With the explosion in popularity of natural wine, it’s never been easier to find sustainably made bottles, particularly in big cities like New York. And not just in places you’d expect, like trendy wine bars, vegan eateries, and indie wine shops. In New York City, sustainable wines can be found in a smattering of unexpected places—from a Michelin-starred Korean restaurant and a Parisian-style café to a community-minded performance venue. Here are our 8 favorite spots to drink natural, organic, and biodynamic wine in New York City.
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The Four Horsemen
It can take weeks to reserve a table at this Michelin-starred natural wine bar and restaurant, co-owned by LCD Soundsystem frontman James Murphy. But its impressive range of more than 650 natural wines is worth the wait alone. Beyond their extensive selection from France and Italy, there are also gems from more underrepresented places like Canada, Slovenia, and Georgia.
At this newly opened East Village sushi spot, sustainably sourced seafood shares the spotlight with a curated roster of low-intervention wines from U.S.-based vineyards like AmByth Estate in Paso Robles, California; Chronicle Wines in the North Fork of Long Island; and Rooftop Reds, a working vineyard on a Brooklyn Navy Yard roof. Even the physical bar was constructed with sustainability in mind: the sushi counter was sawed from the trunk of a 40-foot tree that came toppling down in Brooklyn during Hurricane Sandy.
At this West Village café-bar-bistro—a spinoff of the popular Parisian coffee shop—hip 20- and 30- somethings sip biodynamic wine in a gleaming space with black woven bamboo chairs, velvet banquettes, and mirrored surfaces. Your order: a slice of chocolate and orange tea cake with a glass of “En Equilibre” Riesling from biodynamic Alsatian winemaker Christophe Lindenlaub.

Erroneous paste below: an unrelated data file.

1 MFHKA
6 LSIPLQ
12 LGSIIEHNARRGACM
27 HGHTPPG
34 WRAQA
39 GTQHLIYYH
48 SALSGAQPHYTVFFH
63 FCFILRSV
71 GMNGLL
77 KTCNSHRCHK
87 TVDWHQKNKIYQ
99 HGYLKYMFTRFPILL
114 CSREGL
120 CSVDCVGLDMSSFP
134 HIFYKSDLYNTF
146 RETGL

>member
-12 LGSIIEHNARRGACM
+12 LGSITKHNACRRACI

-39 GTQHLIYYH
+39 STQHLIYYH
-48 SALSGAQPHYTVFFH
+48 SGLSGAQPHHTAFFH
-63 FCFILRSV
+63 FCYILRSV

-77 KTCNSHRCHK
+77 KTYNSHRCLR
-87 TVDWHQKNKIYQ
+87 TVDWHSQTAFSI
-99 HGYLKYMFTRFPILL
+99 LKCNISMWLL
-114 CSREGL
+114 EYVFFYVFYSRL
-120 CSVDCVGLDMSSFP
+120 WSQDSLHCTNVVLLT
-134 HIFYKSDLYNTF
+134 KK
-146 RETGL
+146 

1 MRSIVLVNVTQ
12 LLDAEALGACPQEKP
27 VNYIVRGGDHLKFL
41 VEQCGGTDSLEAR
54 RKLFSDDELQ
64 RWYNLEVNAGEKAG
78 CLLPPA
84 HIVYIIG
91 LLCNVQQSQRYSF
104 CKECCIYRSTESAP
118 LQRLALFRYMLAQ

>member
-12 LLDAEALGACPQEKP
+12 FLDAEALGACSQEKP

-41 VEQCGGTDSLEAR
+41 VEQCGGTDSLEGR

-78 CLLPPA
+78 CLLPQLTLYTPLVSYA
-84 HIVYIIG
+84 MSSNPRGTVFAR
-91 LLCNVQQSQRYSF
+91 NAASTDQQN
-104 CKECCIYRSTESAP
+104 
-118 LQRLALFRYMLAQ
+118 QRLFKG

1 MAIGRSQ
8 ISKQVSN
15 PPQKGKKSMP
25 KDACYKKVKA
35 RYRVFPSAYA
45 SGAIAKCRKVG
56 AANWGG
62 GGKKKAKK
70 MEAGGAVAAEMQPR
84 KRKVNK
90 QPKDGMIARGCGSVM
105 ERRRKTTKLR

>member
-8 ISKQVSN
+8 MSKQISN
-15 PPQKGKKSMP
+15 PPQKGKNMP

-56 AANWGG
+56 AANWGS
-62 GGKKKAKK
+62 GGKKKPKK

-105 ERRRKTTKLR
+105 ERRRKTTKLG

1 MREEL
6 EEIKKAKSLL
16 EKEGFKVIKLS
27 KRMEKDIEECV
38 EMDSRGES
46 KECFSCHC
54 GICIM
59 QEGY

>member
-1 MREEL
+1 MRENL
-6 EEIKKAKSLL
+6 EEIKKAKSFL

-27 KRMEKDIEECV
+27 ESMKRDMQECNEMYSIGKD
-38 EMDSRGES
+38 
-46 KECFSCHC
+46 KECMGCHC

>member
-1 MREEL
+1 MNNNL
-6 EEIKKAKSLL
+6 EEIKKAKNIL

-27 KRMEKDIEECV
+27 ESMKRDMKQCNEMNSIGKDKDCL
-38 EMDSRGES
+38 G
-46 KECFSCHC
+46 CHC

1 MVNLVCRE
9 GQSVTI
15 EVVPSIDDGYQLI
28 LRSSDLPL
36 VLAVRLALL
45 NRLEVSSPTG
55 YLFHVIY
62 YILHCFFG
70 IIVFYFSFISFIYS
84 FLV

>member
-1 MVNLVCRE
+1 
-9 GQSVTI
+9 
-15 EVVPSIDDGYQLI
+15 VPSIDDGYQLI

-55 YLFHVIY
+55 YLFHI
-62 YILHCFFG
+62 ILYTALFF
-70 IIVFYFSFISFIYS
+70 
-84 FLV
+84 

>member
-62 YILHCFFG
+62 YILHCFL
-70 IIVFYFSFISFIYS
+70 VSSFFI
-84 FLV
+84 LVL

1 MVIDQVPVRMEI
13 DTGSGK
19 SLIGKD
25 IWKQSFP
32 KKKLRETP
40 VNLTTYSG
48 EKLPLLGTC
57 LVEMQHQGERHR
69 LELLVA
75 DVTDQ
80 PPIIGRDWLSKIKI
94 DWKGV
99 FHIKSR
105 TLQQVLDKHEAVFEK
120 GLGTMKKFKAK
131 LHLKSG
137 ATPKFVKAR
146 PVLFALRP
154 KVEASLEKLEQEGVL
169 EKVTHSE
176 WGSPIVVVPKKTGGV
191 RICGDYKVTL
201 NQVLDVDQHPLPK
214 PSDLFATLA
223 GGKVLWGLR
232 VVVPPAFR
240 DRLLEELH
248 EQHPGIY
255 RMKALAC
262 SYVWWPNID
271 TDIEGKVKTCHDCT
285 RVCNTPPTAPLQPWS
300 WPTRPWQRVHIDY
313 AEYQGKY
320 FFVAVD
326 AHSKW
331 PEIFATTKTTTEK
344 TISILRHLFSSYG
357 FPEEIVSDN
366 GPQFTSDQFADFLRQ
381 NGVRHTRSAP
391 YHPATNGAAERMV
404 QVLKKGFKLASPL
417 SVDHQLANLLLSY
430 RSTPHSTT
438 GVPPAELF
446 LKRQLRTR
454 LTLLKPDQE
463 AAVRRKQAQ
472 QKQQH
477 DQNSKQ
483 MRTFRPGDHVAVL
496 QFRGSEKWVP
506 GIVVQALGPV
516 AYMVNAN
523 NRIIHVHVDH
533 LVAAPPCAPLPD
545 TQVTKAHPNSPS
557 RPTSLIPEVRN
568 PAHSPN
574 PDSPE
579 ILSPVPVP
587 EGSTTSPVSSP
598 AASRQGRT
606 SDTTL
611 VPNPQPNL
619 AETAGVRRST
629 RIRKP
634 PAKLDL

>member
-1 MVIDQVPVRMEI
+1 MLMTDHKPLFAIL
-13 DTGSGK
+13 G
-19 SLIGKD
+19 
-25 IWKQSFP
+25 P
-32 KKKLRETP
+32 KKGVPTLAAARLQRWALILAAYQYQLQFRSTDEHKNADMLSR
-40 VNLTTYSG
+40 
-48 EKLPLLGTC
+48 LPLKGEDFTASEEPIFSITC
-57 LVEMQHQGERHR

Chef Enrique Olvera’s casual, all-day restaurant in NoHo pairs bites like flaxseed chilaquiles and tacos al pastor with a fabulous selection of natural wines, including a handful that are made in Mexico. Our recommendation: the tannic and spicy Palomino 2017 from La Casa Vieja, a 120-year-old dry-farmed estate in Mexico’s Valle de Guadalupe.
This is a detour-worthy restaurant masquerading as a casual neighborhood eatery. The bright space has understated interiors and a straightforward yet stellar mix of shareable plates like crab toast and charred asparagus with hazelnuts and anchovy. Then there’s the terrific wine list—we’re talking 150+ bottles and by-the-glass options, including selections from VIVANT producers like Domaine Jo Landron, in the Loire Valley, and Burgundy’s Antoine Lienhardt.
It’s hard to categorize this multi-purpose venue, which comprises a vegan restaurant, performance space, community hangout, zine shop, and nightclub—all housed within a soaring red-brick building on the tip of Brooklyn’s Gowanus Canal. It’s the kind of place to spend an entire afternoon, listening to reggae-funk playlists, noshing on plant-based fare, and sampling biodynamic wine from Georgia, France, Italy, and the U.S.
This zero-waste natural wine bar is trailblazing in more ways than one. Among the gadgetry in its kitchen include a composter, a dishwashing machine that electrocutes salt into soap, and a cardboard shredder. There are no trash cans anywhere, including in the bathrooms, and all suppliers ship their goods in plastic-free packaging that can be recycled or composted. Sustainability initiatives aside, the food and wine are also crazy good. Inspired by Spanish and Portugeuse tapas bars that dish up conservas (imported seafood preserved in brine or oil and served in a vintage-style tin), Rhodora serves oysters, preserved fish, antipasti, and local cheese—plus 100+ sparkling, white, orange, and red wines. Bottles are recycled and corks are donated to ReCork to be repurposed into shoe soles and yoga blocks.
This Michelin-starred restaurant serves Korean barbecue in a dimly lit space that vaguely resembles a nightclub. It’s a great spot for a date—you and your partner will sit in a U-shaped booth and grill prime cuts of rib-eye, sirloin, and other dry-aged meets right from your table. The wine list is one of the city’s best, featuring 1,200+ options from small, sustainable producers, with a focus on wines made by women and BIPOC.